Down the hills we drove to the TheeWater dam at Villiersdorp. It was sad to see how empty it was. (It is the 3rd dam supplying Cape Town with water.) Strong winds chased up white walls of dust from the dried-up mud and deposited fine sand all over everything. From there we drove over Bonnievale to Montague again. This time over the mountain pass from Ashton side and through the amazing hole in the rock-wall.

    In Swellendam we visited the National Museum. It was very interesting and history became more real. Heidelberg is not far from Swellendam and there we spent a few relaxing days with family. My aunt sent us underway with loads of citrus and veggies from own garden.  Calitzdorp was our next camp at the old railwaystation behind the high cliffs. The three storey high sandstone rock wall was home to an active beehive just above our tent and the nesting site of a pair of spotted eagle owls. They were lovely to see at dusk and to listen to during the night. The countryside was beautiful with interesting red stone natural carved hillsides where the sunlight played colourful mosiac.
We continued to the Cango Caves above Oudtshoorn. It definately is a very impressive piece of creation. Also interesting was how over the years it has become very developed. That night we were welcomed at the lovely Malva cottage in De Rust. It is a place with history where one feel at home. Beautiful humming birds visited on the varandah whilst the garden was a bird-der's delight. And then it was off to the Camdeboo National Park in the vacinity of Graaff Reinet. It's a small park. We liked it. But the mollest making monkeys dancing on our tent trying to get in, were not nice. At Camdeboo we walked to the Valley of Dessolation. The impressive rock formations and erosion were surreally topped with a Black Eagle keeping watch. It majestically took to the air as we approached.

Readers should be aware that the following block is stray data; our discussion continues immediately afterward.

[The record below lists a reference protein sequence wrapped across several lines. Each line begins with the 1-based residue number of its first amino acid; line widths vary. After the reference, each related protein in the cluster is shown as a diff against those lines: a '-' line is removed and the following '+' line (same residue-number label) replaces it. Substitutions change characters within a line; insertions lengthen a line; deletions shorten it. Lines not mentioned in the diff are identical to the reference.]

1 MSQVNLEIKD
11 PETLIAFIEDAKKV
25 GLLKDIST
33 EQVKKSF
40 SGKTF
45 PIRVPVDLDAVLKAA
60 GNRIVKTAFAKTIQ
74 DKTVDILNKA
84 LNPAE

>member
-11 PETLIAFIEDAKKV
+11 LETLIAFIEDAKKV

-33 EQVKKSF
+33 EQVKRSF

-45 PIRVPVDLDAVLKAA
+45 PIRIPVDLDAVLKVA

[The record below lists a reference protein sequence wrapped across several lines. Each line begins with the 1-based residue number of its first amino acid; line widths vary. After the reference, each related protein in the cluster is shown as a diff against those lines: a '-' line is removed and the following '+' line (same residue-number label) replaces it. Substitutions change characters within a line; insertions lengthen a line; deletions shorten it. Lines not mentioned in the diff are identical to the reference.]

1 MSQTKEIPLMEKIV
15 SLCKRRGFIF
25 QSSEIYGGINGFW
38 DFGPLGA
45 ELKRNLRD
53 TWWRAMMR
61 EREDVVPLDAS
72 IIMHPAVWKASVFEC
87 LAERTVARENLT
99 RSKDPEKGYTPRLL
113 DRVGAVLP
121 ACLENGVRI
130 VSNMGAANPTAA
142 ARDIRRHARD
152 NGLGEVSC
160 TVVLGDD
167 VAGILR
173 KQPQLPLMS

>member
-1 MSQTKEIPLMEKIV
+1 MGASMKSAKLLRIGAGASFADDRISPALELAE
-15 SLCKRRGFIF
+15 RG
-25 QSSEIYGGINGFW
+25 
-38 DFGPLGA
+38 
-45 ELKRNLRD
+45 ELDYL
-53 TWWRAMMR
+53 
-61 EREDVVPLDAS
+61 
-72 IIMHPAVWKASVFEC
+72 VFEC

We zipped down to the Addo Elephant National Park in the vacinity of Port Elizabeth, with tortoise pace. Had to pitch tent in gale forced winds and the dust of the town Addo ends up gritting between the teeth. In Addo Elephant park one see elephants - plenty. Addo Nat.Park is very commercialized and the game not spooky. It is also a confrontation with the solid and high thicket of the african bush where one's vision is limited to the clearing of the road. And it happens often that you see elephants at one or two meter distance because of the bush. After a week we left
for the dryer and open country north to Cradock where we camped in the Mountain Zebra National Park. From all we've experienced yet, that must be the best. It's a medium sized park with a good diversity of game. But the scenery is hard to beat anywhere. The changing landscapes in the different light settings of day and weather is absolutely stunningly beautiful. Every day the same place is different. It's a place we wish to return to. Our week there was not enough. I saw for the first time Grey Rhebuck.
    In Hogsback with its terrible roads we enjoyed the eco-shrine of the the inspired artist Diana Graham. And the chocolate shop had